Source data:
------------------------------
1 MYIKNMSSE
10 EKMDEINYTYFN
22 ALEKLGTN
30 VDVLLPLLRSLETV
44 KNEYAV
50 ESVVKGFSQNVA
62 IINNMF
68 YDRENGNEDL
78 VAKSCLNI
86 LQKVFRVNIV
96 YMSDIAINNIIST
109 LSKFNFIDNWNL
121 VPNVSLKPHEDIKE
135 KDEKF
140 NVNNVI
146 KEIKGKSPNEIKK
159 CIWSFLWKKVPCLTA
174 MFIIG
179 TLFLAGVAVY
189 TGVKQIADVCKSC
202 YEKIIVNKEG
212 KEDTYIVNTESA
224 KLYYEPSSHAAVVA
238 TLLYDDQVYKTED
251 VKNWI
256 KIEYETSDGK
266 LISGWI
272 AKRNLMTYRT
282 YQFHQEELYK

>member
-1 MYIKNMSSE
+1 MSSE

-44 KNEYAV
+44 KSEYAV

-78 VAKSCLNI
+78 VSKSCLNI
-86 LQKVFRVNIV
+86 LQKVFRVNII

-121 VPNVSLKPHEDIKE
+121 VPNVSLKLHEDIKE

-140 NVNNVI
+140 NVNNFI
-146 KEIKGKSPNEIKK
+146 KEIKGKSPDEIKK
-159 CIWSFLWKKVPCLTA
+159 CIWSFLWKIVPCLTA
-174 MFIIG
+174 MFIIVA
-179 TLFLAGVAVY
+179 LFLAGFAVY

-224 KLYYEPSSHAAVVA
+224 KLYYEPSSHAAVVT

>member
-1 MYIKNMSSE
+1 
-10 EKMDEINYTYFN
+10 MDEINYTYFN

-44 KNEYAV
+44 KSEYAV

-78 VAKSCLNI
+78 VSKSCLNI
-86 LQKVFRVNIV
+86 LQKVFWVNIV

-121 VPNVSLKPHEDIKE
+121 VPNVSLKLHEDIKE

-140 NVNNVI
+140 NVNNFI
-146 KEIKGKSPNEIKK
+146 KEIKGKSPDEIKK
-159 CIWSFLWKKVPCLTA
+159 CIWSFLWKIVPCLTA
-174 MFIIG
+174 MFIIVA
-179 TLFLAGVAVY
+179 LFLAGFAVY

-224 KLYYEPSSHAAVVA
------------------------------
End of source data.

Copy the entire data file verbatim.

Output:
1 MYIKNMSSE
10 EKMDEINYTYFN
22 ALEKLGTN
30 VDVLLPLLRSLETV
44 KNEYAV
50 ESVVKGFSQNVA
62 IINNMF
68 YDRENGNEDL
78 VAKSCLNI
86 LQKVFRVNIV
96 YMSDIAINNIIST
109 LSKFNFIDNWNL
121 VPNVSLKPHEDIKE
135 KDEKF
140 NVNNVI
146 KEIKGKSPNEIKK
159 CIWSFLWKKVPCLTA
174 MFIIG
179 TLFLAGVAVY
189 TGVKQIADVCKSC
202 YEKIIVNKEG
212 KEDTYIVNTESA
224 KLYYEPSSHAAVVA
238 TLLYDDQVYKTED
251 VKNWI
256 KIEYETSDGK
266 LISGWI
272 AKRNLMTYRT
282 YQFHQEELYK

>member
-1 MYIKNMSSE
+1 MSSE

-44 KNEYAV
+44 KSEYAV

-78 VAKSCLNI
+78 VSKSCLNI
-86 LQKVFRVNIV
+86 LQKVFRVNII

-121 VPNVSLKPHEDIKE
+121 VPNVSLKLHEDIKE

-140 NVNNVI
+140 NVNNFI
-146 KEIKGKSPNEIKK
+146 KEIKGKSPDEIKK
-159 CIWSFLWKKVPCLTA
+159 CIWSFLWKIVPCLTA
-174 MFIIG
+174 MFIIVA
-179 TLFLAGVAVY
+179 LFLAGFAVY

-224 KLYYEPSSHAAVVA
+224 KLYYEPSSHAAVVT

>member
-1 MYIKNMSSE
+1 
-10 EKMDEINYTYFN
+10 MDEINYTYFN

-44 KNEYAV
+44 KSEYAV

-78 VAKSCLNI
+78 VSKSCLNI
-86 LQKVFRVNIV
+86 LQKVFWVNIV

-121 VPNVSLKPHEDIKE
+121 VPNVSLKLHEDIKE

-140 NVNNVI
+140 NVNNFI
-146 KEIKGKSPNEIKK
+146 KEIKGKSPDEIKK
-159 CIWSFLWKKVPCLTA
+159 CIWSFLWKIVPCLTA
-174 MFIIG
+174 MFIIVA
-179 TLFLAGVAVY
+179 LFLAGFAVY

-224 KLYYEPSSHAAVVA